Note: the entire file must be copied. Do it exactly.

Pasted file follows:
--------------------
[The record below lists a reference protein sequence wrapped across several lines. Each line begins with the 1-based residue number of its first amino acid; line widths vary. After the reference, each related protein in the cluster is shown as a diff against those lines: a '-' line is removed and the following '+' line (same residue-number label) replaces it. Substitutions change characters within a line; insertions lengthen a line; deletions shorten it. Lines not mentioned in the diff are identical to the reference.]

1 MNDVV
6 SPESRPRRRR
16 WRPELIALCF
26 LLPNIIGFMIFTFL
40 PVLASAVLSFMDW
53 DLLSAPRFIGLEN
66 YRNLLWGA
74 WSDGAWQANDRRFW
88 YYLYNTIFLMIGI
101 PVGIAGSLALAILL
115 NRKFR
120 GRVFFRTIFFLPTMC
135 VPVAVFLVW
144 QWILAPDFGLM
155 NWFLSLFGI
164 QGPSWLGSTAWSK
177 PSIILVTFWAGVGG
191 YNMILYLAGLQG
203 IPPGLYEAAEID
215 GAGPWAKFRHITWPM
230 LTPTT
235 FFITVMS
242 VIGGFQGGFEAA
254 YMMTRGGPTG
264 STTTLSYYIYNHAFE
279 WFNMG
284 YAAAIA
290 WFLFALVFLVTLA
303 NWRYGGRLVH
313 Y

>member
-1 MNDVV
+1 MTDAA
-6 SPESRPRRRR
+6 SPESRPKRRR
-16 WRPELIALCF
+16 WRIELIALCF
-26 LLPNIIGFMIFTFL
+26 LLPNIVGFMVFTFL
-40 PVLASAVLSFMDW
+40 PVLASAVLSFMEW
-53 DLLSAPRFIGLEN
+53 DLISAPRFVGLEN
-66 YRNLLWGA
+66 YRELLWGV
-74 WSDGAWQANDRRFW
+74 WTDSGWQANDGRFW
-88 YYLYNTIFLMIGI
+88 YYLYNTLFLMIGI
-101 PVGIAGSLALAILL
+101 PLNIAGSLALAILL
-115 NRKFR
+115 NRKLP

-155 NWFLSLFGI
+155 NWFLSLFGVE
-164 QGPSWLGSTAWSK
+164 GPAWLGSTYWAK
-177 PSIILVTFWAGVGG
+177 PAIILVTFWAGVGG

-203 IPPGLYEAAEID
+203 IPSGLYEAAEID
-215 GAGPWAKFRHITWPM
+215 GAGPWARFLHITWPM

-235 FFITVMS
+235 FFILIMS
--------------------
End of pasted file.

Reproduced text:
[The record below lists a reference protein sequence wrapped across several lines. Each line begins with the 1-based residue number of its first amino acid; line widths vary. After the reference, each related protein in the cluster is shown as a diff against those lines: a '-' line is removed and the following '+' line (same residue-number label) replaces it. Substitutions change characters within a line; insertions lengthen a line; deletions shorten it. Lines not mentioned in the diff are identical to the reference.]

1 MNDVV
6 SPESRPRRRR
16 WRPELIALCF
26 LLPNIIGFMIFTFL
40 PVLASAVLSFMDW
53 DLLSAPRFIGLEN
66 YRNLLWGA
74 WSDGAWQANDRRFW
88 YYLYNTIFLMIGI
101 PVGIAGSLALAILL
115 NRKFR
120 GRVFFRTIFFLPTMC
135 VPVAVFLVW
144 QWILAPDFGLM
155 NWFLSLFGI
164 QGPSWLGSTAWSK
177 PSIILVTFWAGVGG
191 YNMILYLAGLQG
203 IPPGLYEAAEID
215 GAGPWAKFRHITWPM
230 LTPTT
235 FFITVMS
242 VIGGFQGGFEAA
254 YMMTRGGPTG
264 STTTLSYYIYNHAFE
279 WFNMG
284 YAAAIA
290 WFLFALVFLVTLA
303 NWRYGGRLVH
313 Y

>member
-1 MNDVV
+1 MTDAA
-6 SPESRPRRRR
+6 SPESRPKRRR
-16 WRPELIALCF
+16 WRIELIALCF
-26 LLPNIIGFMIFTFL
+26 LLPNIVGFMVFTFL
-40 PVLASAVLSFMDW
+40 PVLASAVLSFMEW
-53 DLLSAPRFIGLEN
+53 DLISAPRFVGLEN
-66 YRNLLWGA
+66 YRELLWGV
-74 WSDGAWQANDRRFW
+74 WTDSGWQANDGRFW
-88 YYLYNTIFLMIGI
+88 YYLYNTLFLMIGI
-101 PVGIAGSLALAILL
+101 PLNIAGSLALAILL
-115 NRKFR
+115 NRKLP

-155 NWFLSLFGI
+155 NWFLSLFGVE
-164 QGPSWLGSTAWSK
+164 GPAWLGSTYWAK
-177 PSIILVTFWAGVGG
+177 PAIILVTFWAGVGG

-203 IPPGLYEAAEID
+203 IPSGLYEAAEID
-215 GAGPWAKFRHITWPM
+215 GAGPWARFLHITWPM

-235 FFITVMS
+235 FFILIMS